Advertisement

Library project a worthy cause

August 31, 2010

Long before the advent of radio, television or, heaven help us, the Internet, great thinkers would gather in salons and coffee shops to discuss the day's events, be they political, cultural or sporting.

They were the bloggers of their day, with a couple of important exceptions - for one, when talking with one's fellows face to face, there would come a time when the speaker would have to stop and listen. And learn.

The concept of listening, reformulating one's thoughts and rebutting - the idea behind the debate - has been washed away in a tide of digital backwash, in which all communication becomes one-way.

We can shout back at the television set, but it is small comfort. So we sit at our computers, generating thoughts that have never been challenged or tested and send them out to an audience that will in all likelihood never read them. Chat rooms and comment boards are awkward at best and dishonest at worst and about what you would expect from a subgroup of people who have nothing better to do at 2 o'clock in the morning.

Advertisement

When the Washington County Free Library says it wants to recapture "The Great Good Place," per a story by Henry James, it might be on to something. As amazing and admittedly beneficial as the computer age has been, we expect there eventually will be an electronic backlash as people long for honest-to-goodness human contact and a habitat for honest learning.

The library will be farming out its operations in the near future, as it closes its central branch on South Potomac Street for major renovations. When it reopens two years hence, it will be a wonderful hub of learning, a home for people of all ages, all social classes and all dispositions.

It will encourage familiarity for socializing, yet respect the privacy of scholars - and meet the needs of everyone in between. It will be outfitted with the latest electronics, but it also will be dedicated to the proposition that the obituary of the book has been written prematurely.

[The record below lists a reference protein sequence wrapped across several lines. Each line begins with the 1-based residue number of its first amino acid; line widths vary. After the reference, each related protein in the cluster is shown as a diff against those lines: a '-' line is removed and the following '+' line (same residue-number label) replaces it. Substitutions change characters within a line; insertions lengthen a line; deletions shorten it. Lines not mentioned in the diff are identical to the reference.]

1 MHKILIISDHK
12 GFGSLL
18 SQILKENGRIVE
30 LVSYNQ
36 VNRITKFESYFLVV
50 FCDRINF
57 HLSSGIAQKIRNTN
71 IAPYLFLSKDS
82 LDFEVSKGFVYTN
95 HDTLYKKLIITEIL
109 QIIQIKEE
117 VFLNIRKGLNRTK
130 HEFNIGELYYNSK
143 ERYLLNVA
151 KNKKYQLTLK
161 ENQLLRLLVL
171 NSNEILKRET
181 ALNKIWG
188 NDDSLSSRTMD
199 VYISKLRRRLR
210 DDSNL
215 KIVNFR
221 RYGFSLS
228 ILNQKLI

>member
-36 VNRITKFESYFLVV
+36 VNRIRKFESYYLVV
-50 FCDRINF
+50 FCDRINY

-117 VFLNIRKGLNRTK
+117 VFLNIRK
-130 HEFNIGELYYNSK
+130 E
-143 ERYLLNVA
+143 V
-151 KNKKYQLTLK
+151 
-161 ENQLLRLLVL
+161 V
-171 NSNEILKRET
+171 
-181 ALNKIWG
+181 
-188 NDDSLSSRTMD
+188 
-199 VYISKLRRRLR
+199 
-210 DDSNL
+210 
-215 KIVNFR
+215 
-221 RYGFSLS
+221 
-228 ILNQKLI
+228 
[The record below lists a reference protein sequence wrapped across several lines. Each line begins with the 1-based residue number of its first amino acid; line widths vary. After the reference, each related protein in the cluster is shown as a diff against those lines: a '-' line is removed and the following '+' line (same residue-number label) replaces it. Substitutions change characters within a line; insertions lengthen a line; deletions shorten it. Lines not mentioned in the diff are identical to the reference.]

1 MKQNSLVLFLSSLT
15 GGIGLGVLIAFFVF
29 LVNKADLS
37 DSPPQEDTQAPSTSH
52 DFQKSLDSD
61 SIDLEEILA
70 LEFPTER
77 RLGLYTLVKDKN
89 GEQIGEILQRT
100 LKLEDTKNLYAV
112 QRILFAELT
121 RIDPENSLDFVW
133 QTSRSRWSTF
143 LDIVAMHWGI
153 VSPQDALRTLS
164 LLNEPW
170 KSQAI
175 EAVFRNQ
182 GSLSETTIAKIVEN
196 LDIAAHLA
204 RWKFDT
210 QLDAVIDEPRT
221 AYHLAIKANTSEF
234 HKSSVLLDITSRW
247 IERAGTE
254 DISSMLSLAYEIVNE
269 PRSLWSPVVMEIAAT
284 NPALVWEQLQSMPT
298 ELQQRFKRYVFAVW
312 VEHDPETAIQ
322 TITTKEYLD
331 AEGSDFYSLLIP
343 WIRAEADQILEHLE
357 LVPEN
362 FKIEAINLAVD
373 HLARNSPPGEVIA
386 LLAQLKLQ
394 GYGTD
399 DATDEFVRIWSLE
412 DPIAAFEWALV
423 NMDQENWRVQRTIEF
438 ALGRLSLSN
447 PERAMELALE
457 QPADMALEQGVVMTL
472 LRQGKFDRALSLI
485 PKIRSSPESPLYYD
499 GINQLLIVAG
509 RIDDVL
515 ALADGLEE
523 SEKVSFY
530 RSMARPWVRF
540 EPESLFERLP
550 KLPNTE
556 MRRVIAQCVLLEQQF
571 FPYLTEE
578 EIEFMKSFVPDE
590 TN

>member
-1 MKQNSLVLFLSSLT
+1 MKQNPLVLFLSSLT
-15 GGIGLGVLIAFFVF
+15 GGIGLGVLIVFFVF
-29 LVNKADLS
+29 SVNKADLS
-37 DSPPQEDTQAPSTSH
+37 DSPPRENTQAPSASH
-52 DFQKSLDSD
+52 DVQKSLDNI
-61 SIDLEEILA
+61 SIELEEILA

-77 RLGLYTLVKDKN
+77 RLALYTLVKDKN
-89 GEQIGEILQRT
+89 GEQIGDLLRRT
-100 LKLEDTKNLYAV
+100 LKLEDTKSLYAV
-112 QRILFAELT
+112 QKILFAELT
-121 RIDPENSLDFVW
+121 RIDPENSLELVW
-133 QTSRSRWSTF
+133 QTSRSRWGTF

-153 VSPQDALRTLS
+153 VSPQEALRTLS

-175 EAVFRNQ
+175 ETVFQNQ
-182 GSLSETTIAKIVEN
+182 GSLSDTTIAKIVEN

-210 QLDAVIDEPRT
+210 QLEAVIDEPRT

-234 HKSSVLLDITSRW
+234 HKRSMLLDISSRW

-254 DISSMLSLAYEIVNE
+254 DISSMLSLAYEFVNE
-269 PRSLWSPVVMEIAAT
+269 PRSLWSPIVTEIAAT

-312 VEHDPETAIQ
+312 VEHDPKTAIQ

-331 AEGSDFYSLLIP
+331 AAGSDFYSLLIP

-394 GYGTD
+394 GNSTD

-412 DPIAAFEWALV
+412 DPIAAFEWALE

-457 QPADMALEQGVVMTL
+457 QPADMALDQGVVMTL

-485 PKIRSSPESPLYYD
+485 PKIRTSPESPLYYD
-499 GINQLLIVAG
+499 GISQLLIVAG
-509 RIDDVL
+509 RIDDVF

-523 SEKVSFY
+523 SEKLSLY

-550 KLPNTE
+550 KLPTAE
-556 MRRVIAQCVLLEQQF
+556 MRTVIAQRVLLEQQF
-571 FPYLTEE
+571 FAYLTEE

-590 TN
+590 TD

In short, it will be a place to go to discover friends we didn't know we had - both in person and on the printed page.

As the library closes in on its goals, it is important to remember that these worthwhile ideals have a cost - and we should be willing to pay for so great a service. With $21 million of the overall $24 million renovation funded by government grants, there still is a gap that needs to be filled.

Last week, officials announced that the new, improved library will be named after the late Alice Virginia and David W. Fletcher, whose foundation donated $1 million to the cause.

We join the library in thanking the foundation, as well as all others who have given money. Those other donations have raised about half of the needed $3 million, so there is still about $1.5 million that's needed.

We would urge readers to contribute to the extent that they are able, remembering that a library's benefits extend beyond its walls. It is no coincidence that a common thread among thriving cities across the nation is a good library at the heart of the community. As an incubator for thought, there is no other facility that can so move a community forward.

As we are improving our library, we are improving our minds. And there can be no more worthy a goal.

To make a contribution



On the web: The main library website is washcolibrary.org or you can go directly to BuildingWCFL.org.

By mail: Contributions also can be made by mailing a check to Washington County Free Library, ATTN: Capital Campaign, 100 S. Potomac St., Hagerstown, MD 21740

The Herald-Mail Articles
|
|
|